Pope Francis on Gossip

Pope Francis preaches against gossip a lot. This is a nice example of how, as in yesterday’s meditation on the Sunday readings, we can prepare for Christ’s coming. Below a summary of one such homily, from Vatican Radio.


“There is no such thing as innocent gossip,” Pope Francis tells us in his homily at today’s morning Mass at Casa Santa Marta, according to Vatican Radio.

Francis is reflecting on today’s Gospel (Luke 6:39-42), the one in which Jesus uses the analogy of a “splinter in your brother’s eye” to warn his followers against the hypocrisy of judging others without first judging themselves. “Remove the wooden beam from your eye first; then you will see clearly to remove the splinter in your brother’s eye,” Jesus says.

In his morning homily, Francis admonishes us to avoid gossip, calling it a “criminal” act that is no different than the act of murder that Cain committed against his brother, Abel.

“It’s not me saying this, it’s the Lord,” the pope says. “And there is no place for nuances. If you speak ill of your brother, you kill your brother. And every time we do this, we are imitating that gesture of Cain, the first murderer in history.”

Francis urges us to refrain from gossiping about another person, instead says we should “go and pray for him! Go and do penance for her! And then, if it is necessary, speak to that person who may be able to seek remedy for the problem.”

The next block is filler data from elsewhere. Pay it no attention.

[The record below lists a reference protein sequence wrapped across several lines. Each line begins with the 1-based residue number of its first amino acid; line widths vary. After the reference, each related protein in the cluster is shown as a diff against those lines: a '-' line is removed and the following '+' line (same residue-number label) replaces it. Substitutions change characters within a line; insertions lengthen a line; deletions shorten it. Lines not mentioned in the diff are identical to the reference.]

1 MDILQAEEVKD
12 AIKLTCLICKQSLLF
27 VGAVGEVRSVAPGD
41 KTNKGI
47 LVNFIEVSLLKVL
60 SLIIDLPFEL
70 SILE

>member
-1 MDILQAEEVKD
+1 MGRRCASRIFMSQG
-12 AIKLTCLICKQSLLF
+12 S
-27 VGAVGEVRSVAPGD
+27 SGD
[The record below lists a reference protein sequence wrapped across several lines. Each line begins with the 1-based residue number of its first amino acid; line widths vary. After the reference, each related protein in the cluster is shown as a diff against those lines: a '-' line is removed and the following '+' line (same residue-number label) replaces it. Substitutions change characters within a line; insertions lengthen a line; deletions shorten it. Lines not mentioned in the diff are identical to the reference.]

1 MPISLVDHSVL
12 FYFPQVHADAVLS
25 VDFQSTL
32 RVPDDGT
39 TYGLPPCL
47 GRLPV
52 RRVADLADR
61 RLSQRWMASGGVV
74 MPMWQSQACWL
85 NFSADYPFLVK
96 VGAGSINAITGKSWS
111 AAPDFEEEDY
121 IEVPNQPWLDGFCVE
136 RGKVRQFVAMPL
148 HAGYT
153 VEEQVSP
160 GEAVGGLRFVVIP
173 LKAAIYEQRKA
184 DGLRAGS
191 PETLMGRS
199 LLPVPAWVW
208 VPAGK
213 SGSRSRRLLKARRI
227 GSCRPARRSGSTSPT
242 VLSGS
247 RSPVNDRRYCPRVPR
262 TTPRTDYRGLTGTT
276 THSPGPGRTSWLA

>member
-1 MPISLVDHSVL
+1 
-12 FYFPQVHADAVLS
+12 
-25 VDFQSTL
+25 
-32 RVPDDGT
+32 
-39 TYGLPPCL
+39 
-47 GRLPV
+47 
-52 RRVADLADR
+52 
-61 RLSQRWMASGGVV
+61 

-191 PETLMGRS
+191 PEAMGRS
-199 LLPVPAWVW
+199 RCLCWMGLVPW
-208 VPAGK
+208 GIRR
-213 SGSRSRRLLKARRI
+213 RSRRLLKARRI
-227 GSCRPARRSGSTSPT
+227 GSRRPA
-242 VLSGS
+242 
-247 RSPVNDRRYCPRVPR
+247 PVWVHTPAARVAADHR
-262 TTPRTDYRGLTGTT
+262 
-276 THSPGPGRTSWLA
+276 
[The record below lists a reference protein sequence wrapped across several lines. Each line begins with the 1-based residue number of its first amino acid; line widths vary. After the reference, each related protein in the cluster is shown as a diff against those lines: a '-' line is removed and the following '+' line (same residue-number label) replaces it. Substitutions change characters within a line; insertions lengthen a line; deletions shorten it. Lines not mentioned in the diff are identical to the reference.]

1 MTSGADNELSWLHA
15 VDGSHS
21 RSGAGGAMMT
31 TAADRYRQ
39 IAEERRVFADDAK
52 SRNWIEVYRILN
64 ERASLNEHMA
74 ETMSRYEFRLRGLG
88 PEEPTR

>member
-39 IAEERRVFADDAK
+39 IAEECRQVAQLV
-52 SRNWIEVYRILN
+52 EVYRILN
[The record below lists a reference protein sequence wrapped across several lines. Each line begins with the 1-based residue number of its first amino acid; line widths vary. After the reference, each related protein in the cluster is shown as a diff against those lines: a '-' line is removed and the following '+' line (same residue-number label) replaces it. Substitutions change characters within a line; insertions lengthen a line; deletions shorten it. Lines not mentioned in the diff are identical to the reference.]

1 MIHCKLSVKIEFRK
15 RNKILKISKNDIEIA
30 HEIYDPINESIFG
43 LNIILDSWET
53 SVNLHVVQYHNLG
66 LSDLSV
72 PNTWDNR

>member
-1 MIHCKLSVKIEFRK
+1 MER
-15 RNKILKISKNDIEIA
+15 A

“We ask for grace so that we and the entire church may convert from the crime of gossip to love, to humility, to meekness, to docility, to the generosity of love towards our neighbor,” he says.

Pastoral Care of Families

The Pope has called an “extraordinary” (in other words, short-notice) “synod of bishops” (in other words, a selection of bishops from around the world to advise him) for next October to discuss “The Pastoral Challenges of the Family in the Context of Evangelization.”  What a wonderful, important discussion to have!

A nice side benefit of such an initiative is that we at the grassroots can do our own brainstorming about the pastoral care of families.  Even if our ideas never make it into a papal document, it can do us a lot of good to think about what might be helpful.

Yesterday I read an excellent short piece on this topic by Micah Murphy at Truth and Charity.  I don’t know him, or this Web site, but what I really appreciate about Murphy’s approach is his joining of what is most deep and essential with really practical thinking.  Things like homilies encouraging families to “slow down and embrace silence” (well, my four-year-old is screaming at the moment, but I know what he means); lots more confession times; and the importance of Masses for whole families, not breaking families up into age groups.  Essential but practical.  Also so important: creating communities of families — and he has very concrete ideas for how to do this.

I like, too, that Murphy has links to other pieces where he has been writing about concrete pastoral strategies.  I especially like his “5 Catechetical Tips for Reaching the Most Important Audience.”  And his writing style is pleasant, funny, and positive.

We could do with a lot more of this pastoral kind of thinking.  I encourage you to check out his piece.